- Museum number
- Object: The mock phœnix!!! Or a vain attempt to rise again.
Napoleon emerges from the flames of a huge fire burning on the summit of a rock, on the face of which is an opening, like the door of an oven, whence issue flames and serpents. These are being stirred up by the long spear of a Cossack (right), who gazes up at Napoleon, while a sturdy Dutchman (left) plies a huge pair of bellows. The head of Napoleon is based on Gillray's 'Apotheosis of the Corsican-Phoenix', No. 11007, but as a 'Mock Phoenix', he has not the wings and body of a bird, but the body of a man, though one claw extends from the fire, dropping an orb, as in that print. His flaming crown rises from his head, as in No. 11007, but he clutches his breast with the right hand, and raises the left arm in a gesture of agonized despair; his sceptre falls into the fire. The flames and smoke have more lateral spread than in No. 11007, and are filled with demons, ranging from quasi-human devils and imps to serpents. The Dutchman, in bulky breeches, wears a large orange cockade in his hat; he looks up, the smoke from his pipe merging with that of the pyre. The Cossack is bearded, with the high furred cap of other prints. The scene is a plateau surrounded by rocky peaks.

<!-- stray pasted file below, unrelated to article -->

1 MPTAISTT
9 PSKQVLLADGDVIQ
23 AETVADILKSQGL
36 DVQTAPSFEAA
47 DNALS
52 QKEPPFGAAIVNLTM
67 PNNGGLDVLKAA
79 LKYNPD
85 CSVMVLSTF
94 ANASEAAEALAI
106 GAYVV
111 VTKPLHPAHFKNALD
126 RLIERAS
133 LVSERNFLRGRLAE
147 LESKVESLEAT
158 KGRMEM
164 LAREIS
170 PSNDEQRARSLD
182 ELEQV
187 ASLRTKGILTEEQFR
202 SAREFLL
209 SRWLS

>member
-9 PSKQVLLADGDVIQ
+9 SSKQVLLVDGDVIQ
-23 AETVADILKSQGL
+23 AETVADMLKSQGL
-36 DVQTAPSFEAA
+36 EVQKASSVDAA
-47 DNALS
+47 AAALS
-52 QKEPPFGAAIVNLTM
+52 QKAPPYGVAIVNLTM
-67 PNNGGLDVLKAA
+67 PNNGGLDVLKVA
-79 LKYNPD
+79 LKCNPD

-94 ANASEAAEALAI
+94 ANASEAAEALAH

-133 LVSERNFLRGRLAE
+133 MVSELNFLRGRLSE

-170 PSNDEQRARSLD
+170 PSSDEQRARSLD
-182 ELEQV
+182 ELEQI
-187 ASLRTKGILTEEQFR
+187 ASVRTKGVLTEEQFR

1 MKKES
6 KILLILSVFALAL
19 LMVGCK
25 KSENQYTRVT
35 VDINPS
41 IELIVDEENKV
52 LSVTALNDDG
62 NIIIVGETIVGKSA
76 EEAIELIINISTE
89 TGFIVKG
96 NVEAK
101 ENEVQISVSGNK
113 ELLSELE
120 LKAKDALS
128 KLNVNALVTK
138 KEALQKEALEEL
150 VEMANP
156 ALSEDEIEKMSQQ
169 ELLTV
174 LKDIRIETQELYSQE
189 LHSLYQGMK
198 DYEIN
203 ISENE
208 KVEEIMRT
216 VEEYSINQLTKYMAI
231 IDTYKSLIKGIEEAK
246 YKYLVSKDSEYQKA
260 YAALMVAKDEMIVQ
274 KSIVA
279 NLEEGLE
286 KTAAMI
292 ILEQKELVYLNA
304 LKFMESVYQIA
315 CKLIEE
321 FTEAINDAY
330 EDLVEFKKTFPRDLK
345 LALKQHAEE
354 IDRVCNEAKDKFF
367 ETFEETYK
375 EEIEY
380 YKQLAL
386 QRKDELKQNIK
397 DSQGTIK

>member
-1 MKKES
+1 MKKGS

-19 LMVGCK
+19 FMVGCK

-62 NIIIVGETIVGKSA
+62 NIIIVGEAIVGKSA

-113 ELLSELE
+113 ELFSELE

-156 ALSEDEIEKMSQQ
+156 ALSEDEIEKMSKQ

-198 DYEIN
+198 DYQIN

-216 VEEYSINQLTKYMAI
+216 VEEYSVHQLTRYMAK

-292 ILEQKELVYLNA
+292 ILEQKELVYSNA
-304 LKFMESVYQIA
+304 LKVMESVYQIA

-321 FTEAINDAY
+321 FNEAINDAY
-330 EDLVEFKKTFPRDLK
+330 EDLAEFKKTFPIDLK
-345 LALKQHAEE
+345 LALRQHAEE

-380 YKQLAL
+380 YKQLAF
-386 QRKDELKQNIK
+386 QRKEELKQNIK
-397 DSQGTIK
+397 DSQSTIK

10 December 1813.
- Production date
Height: 255 millimetres
Width: 352 millimetres
- Curator's comments
- (Description and comment from M. Dorothy George, 'Catalogue of Political and Personal Satires in the British Museum', IX, 1949)
One of the many prints exulting at the victories, see No. 12114, in which the liberation of Holland (invaded by Cossacks), see No. 12102, takes a prominent part.
Grego, 'Rowlandson', ii. 262. Listed by Broadley. De Vinck, No. 8846 Van Stolk, No. 6273.
- Not on display
- Acquisition date
- Prints and Drawings
- Registration number